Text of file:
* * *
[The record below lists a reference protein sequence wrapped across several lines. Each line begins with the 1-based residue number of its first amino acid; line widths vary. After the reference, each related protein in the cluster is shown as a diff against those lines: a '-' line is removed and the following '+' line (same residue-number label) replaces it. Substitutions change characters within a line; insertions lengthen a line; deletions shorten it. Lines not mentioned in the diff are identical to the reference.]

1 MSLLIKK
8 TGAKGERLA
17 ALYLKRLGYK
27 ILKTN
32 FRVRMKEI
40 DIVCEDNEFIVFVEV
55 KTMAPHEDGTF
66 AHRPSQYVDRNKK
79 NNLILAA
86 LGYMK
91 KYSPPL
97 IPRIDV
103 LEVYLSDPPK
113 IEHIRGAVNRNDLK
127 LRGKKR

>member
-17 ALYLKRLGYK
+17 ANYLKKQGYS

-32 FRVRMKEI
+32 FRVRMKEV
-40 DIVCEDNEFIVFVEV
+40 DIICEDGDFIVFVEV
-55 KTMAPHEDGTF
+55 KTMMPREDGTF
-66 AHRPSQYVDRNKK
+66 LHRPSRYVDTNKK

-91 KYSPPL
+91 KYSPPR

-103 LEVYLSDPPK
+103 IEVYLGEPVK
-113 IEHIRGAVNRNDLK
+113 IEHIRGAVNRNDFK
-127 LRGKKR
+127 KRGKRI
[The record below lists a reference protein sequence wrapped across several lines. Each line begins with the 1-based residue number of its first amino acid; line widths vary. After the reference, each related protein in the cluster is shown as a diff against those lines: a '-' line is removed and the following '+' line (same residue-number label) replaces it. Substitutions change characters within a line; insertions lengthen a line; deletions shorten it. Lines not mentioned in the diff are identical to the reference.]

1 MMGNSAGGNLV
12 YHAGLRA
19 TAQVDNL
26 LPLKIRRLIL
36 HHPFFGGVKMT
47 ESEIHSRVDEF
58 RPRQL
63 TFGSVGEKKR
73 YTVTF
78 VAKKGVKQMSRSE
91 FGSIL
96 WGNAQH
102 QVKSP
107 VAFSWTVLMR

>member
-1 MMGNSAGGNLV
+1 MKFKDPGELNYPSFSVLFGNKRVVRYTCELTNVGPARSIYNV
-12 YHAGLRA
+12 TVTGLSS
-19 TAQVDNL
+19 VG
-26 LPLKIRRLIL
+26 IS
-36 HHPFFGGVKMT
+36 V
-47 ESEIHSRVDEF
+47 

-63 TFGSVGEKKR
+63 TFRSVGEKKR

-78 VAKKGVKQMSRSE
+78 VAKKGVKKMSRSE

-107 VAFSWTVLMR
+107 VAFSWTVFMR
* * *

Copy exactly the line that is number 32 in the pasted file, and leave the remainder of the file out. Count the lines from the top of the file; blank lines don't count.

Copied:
-113 IEHIRGAVNRNDLK